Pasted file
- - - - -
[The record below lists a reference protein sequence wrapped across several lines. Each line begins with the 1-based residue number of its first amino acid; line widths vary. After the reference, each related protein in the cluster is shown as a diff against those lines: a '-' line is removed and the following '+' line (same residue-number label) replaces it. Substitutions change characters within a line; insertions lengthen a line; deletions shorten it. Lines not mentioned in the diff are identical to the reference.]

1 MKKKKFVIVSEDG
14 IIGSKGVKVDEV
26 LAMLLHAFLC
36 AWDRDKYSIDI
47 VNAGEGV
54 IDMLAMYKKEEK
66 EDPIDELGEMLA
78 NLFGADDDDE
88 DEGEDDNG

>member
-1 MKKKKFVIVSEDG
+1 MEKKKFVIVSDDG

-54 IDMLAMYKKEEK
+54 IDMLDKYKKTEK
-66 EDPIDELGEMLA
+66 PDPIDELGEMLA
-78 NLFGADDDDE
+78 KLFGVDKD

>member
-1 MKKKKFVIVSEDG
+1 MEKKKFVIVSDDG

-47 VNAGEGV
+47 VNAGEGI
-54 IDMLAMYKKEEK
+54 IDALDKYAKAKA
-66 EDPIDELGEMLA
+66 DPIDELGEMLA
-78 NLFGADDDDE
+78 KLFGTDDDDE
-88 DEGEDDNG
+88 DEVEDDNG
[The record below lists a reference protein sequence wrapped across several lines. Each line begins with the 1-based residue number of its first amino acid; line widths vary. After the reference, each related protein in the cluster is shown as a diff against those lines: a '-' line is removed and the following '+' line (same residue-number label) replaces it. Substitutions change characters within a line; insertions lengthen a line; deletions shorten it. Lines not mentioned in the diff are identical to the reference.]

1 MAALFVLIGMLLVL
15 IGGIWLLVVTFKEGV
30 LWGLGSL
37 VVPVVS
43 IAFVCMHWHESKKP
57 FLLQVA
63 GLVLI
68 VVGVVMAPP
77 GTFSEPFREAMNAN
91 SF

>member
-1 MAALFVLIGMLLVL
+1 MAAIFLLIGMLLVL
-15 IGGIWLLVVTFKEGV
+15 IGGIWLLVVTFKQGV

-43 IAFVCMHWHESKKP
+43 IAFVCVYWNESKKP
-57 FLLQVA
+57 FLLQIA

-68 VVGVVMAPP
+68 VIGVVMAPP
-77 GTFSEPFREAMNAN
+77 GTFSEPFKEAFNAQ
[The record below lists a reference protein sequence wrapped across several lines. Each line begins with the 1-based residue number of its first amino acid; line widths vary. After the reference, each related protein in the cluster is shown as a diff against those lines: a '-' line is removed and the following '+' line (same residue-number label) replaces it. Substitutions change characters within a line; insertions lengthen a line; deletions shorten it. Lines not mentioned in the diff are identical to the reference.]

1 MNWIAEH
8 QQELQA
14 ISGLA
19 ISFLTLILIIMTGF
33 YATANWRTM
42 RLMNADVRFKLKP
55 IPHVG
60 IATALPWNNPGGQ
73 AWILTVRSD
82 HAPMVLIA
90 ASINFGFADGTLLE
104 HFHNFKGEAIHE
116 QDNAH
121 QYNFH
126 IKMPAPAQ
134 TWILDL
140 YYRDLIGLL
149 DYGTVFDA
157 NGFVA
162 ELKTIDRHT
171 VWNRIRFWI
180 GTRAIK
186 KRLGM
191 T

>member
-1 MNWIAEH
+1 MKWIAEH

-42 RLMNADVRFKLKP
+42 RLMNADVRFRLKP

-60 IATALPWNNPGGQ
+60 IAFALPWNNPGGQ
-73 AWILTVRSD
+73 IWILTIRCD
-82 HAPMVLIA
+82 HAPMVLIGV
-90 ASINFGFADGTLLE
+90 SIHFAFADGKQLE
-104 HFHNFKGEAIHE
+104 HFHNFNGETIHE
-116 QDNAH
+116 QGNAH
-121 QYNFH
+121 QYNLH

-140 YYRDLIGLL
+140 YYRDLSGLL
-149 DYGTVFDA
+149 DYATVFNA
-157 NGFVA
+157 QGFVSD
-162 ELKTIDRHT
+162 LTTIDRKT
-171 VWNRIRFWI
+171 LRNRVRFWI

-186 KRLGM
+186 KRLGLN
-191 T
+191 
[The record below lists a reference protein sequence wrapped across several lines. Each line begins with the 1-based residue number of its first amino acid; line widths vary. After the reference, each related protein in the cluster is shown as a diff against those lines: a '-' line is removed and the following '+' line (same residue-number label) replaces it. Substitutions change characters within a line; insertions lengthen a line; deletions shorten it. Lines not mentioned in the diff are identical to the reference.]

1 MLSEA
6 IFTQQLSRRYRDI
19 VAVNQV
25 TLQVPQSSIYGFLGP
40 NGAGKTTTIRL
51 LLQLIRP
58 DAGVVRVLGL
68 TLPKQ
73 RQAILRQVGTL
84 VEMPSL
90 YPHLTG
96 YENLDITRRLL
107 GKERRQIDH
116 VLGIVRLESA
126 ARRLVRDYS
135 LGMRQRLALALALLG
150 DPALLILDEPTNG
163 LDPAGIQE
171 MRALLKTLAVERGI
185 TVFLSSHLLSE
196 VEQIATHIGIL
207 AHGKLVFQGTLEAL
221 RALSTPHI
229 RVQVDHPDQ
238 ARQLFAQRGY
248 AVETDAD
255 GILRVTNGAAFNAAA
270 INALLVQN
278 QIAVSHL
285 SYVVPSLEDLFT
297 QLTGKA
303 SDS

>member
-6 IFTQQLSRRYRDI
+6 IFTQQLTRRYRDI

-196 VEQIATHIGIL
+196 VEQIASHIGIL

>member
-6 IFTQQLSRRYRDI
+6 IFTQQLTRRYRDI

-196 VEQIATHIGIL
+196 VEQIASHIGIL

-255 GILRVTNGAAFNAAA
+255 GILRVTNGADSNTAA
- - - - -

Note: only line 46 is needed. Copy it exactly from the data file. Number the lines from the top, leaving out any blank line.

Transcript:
+1 MAAIFLLIGMLLVL